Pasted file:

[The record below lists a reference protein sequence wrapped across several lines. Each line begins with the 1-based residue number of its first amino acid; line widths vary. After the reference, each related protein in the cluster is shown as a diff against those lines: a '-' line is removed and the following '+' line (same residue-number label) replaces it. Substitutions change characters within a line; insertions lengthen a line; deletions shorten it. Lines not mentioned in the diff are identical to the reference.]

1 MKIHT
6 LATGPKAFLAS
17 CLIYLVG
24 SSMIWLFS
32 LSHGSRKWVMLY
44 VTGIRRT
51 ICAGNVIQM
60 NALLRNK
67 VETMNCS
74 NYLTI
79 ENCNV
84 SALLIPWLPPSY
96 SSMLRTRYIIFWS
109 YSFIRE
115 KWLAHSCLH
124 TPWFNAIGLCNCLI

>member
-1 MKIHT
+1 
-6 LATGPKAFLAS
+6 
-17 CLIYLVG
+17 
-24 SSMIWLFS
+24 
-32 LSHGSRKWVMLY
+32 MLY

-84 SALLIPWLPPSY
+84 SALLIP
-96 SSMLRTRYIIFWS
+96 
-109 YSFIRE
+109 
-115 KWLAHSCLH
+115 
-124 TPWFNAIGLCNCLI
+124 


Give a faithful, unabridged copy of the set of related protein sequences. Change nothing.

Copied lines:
[The record below lists a reference protein sequence wrapped across several lines. Each line begins with the 1-based residue number of its first amino acid; line widths vary. After the reference, each related protein in the cluster is shown as a diff against those lines: a '-' line is removed and the following '+' line (same residue-number label) replaces it. Substitutions change characters within a line; insertions lengthen a line; deletions shorten it. Lines not mentioned in the diff are identical to the reference.]

1 MKIHT
6 LATGPKAFLAS
17 CLIYLVG
24 SSMIWLFS
32 LSHGSRKWVMLY
44 VTGIRRT
51 ICAGNVIQM
60 NALLRNK
67 VETMNCS
74 NYLTI
79 ENCNV
84 SALLIPWLPPSY
96 SSMLRTRYIIFWS
109 YSFIRE
115 KWLAHSCLH
124 TPWFNAIGLCNCLI

>member
-1 MKIHT
+1 
-6 LATGPKAFLAS
+6 
-17 CLIYLVG
+17 
-24 SSMIWLFS
+24 
-32 LSHGSRKWVMLY
+32 MLY

-84 SALLIPWLPPSY
+84 SALLIP
-96 SSMLRTRYIIFWS
+96 
-109 YSFIRE
+109 
-115 KWLAHSCLH
+115 
-124 TPWFNAIGLCNCLI
+124 